eCBOT grains are a tad higher this morning in see-saw trade. At 9.15am GMT soybeans were around 5c higher, with corn and wheat up 2-3 cents.
Grains failed to hold onto yesterdays gains last night as month, quarter and year-end profit-taking kicked in after two or three sessions of strong gains.
The market seems however underpinned for the time being by dryness in South America (see here for some truly shocking Argy wheat yield statistics), strong Chinese buying and a weaker dollar (although not so much against an equally weak sterling).
Crude oil is half a dollar lower at $39.50/barrel. Crude prices rose above $40 a barrel yesterday as Israel and Palestinian militants exchanged rocket fire and the death toll mounted.
Crude is set for it's first annual decline for seven years in 2008.
Although US stockpiles are rising, this is partly due to the holiday season and also the contango situation that exists in the market, where the large premium between nearby months and forwards pays the oil giants to store oil.
OPEC's cuts, if carried through, may well start to squeeze supplies as we get into the new year, ultimately supporting the markets by the spring.
The pound is currently trading at 1.0239 against the euro, close to yesterday's all-time low of 1.0210. that makes one euro worth 97.74 pence, just under yesterdays low of 98 pence.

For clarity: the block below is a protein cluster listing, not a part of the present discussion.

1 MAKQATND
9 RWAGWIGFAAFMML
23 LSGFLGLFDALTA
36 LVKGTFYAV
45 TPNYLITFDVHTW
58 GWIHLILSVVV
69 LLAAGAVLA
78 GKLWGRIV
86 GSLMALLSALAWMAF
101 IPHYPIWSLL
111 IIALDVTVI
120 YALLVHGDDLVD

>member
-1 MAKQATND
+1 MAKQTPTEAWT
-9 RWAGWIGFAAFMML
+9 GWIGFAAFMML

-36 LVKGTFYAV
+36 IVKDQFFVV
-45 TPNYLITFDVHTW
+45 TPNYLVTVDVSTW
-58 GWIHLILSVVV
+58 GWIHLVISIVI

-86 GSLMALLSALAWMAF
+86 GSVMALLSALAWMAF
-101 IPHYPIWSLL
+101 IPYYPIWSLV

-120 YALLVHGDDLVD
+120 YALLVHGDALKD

The dollar is down the most in a fortnight against the euro, at 1.4187 from 1.3927, on concerns that the problems in the Middle East will lead to disruptions in crude oil supplies. It seems pretty unlikely to me that this will, in reality, be the case. The eurozone does, however, offer a substantially better interest rate than the US at the moment, if you can call 2.75% attractive.
During the period December, 1-24, 2008, grain exports from Russia totaled 1.36 mln tonnes, including 1.05 mln tonnes of wheat, 308,000 tonnes of barley and 2,000 tonnes of rye, according to the Russian Ministry of Agriculture.
Cocoa. Can only continue go one way apparently. Sell the arse off it, I say.
Three more retailers have fallen into administration, setting the tone for a likely string of further collapses in the new year.
USC, a 58-store branded fashion chain backed by the business tycoon Sir Tom Hunter, appointed administrators yesterday afternoon, according to media reports.
In addition, Passion for Perfume, a 45-store fragrance chain, confirmed that it too has called in the administrators over the past week.
Meanwhile, Olan Mills (no he's not the new Man City right back), a photography studio which lists 34 studio locations across England and Wales, many of them within baby goods retailer Mothercare stores, said in a statement on its website that it stopped trading on Boxing Day and was appointing an administrator.